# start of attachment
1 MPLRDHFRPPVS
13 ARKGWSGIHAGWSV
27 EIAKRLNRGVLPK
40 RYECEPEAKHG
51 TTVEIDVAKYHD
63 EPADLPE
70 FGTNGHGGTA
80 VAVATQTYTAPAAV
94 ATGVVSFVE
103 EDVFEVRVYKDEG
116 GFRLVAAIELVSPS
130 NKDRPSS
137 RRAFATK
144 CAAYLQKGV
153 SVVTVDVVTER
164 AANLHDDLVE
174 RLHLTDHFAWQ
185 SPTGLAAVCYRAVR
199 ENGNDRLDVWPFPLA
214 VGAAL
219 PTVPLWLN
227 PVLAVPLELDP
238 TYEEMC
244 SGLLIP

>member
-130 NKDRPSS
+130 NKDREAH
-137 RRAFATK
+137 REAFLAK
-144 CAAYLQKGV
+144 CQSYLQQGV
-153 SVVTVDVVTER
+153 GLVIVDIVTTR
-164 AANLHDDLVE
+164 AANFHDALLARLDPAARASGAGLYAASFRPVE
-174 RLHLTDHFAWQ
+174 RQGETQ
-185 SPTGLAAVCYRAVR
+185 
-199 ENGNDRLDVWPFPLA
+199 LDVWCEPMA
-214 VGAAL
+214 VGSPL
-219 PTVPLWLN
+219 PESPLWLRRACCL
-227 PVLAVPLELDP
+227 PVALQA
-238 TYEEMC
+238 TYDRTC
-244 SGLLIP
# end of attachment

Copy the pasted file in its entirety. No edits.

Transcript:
1 MPLRDHFRPPVS
13 ARKGWSGIHAGWSV
27 EIAKRLNRGVLPK
40 RYECEPEAKHG
51 TTVEIDVAKYHD
63 EPADLPE
70 FGTNGHGGTA
80 VAVATQTYTAPAAV
94 ATGVVSFVE
103 EDVFEVRVYKDEG
116 GFRLVAAIELVSPS
130 NKDRPSS
137 RRAFATK
144 CAAYLQKGV
153 SVVTVDVVTER
164 AANLHDDLVE
174 RLHLTDHFAWQ
185 SPTGLAAVCYRAVR
199 ENGNDRLDVWPFPLA
214 VGAAL
219 PTVPLWLN
227 PVLAVPLELDP
238 TYEEMC
244 SGLLIP

>member
-130 NKDRPSS
+130 NKDREAH
-137 RRAFATK
+137 REAFLAK
-144 CAAYLQKGV
+144 CQSYLQQGV
-153 SVVTVDVVTER
+153 GLVIVDIVTTR
-164 AANLHDDLVE
+164 AANFHDALLARLDPAARASGAGLYAASFRPVE
-174 RLHLTDHFAWQ
+174 RQGETQ
-185 SPTGLAAVCYRAVR
+185 
-199 ENGNDRLDVWPFPLA
+199 LDVWCEPMA
-214 VGAAL
+214 VGSPL
-219 PTVPLWLN
+219 PESPLWLRRACCL
-227 PVLAVPLELDP
+227 PVALQA
-238 TYEEMC
+238 TYDRTC
-244 SGLLIP